Additionally, geothermal contact may be involved in temperature management, using loops of electronegatively inactive, grounded, non-oxidizing metals in well casing, or direct contact with rock outcrops or burial below the soil surface. Depending on the materials involved, these systems can be efficient and/or maintenance free or require periodic maintenance to renew materials or sacrificial anodes.
In the case of an outside temperature below 55-degrees F, the outside air temperature is lower than the temperature of the ground, which makes contact with ground a good thing. In the case of an outside temperature above 55-degrees, contact with the ground is not desirable because battery capacity decreases rapidly below 65-degrees F.
The other layer of complexity to battery management is that of corrosion. Chemicals in batteries can corrode various metals to different degrees, and it is desirable to prevent some metals from reacting with some electrolytes. Further, some batteries require venting, which may be implemented simply using fans or by using aquarium tubing in others. In general, one should assume that batteries will eventually fail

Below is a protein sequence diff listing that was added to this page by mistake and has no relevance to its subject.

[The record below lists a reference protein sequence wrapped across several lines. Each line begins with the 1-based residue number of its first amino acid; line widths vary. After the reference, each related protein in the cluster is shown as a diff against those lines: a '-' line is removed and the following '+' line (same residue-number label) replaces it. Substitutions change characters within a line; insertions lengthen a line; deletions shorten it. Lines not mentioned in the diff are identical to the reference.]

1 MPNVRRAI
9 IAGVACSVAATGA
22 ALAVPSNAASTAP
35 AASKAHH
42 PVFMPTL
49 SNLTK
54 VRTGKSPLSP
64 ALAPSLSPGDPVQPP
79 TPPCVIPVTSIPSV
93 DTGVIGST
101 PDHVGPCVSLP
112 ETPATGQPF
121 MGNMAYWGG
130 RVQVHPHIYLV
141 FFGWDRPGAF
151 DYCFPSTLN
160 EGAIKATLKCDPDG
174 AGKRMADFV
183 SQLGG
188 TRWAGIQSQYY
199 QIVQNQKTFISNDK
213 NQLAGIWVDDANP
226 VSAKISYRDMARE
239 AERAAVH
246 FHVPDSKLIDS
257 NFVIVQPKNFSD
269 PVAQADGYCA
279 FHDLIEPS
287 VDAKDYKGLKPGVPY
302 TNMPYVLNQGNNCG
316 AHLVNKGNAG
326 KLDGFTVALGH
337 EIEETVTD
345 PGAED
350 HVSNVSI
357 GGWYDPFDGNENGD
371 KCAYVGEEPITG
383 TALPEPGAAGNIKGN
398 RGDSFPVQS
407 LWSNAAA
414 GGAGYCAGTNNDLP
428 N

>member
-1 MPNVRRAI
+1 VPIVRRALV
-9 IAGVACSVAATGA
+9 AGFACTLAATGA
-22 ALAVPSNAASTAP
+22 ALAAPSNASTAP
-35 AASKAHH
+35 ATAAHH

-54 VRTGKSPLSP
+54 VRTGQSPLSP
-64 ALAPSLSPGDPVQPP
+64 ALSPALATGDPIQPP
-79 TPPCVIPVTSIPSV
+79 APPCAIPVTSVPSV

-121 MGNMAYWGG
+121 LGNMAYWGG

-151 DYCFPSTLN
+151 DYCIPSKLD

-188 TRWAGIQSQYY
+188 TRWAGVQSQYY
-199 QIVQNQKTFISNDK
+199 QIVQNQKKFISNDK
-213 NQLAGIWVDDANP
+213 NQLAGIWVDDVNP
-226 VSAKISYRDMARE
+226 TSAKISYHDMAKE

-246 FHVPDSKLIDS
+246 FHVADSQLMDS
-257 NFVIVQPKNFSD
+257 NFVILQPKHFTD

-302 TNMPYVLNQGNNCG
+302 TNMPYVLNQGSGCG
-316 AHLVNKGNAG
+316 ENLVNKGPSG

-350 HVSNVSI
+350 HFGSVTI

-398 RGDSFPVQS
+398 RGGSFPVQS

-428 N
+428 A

, and in the case of SLA, VRRH, and lead-acid batteries, that either hydrogen and oxygen gas will be vented, or sulfuric acid will be vented or drain into the enclosure. Any nearby electronics will be damaged by the gasses from the batteries.
Yet another area of concern would be the degree to which small rodents of the area find the battery box to be habitable in any and all states of weather.
Another complexity is that batteries should not be placed in parallel unfused lest a battery develop a shorted cell, or several cell failures following a shorted cell. When a 90 Ah battery is rated for 2,000 amps into a dead short, one can be certain that a battery failure will result in the venting of charging gasses and electrolyte fumes while the good battery forces power into the dying battery.
Additionally, serviceable battery types should be serviced on a periodic basis, with distilled water added as appropriate and electrolyte when necessary. Serviceable batteries should be vented and humidity levels managed. Non-serviceable batteries should have discharge and charge rates limited to prevent cell over-temperature or over-pressure.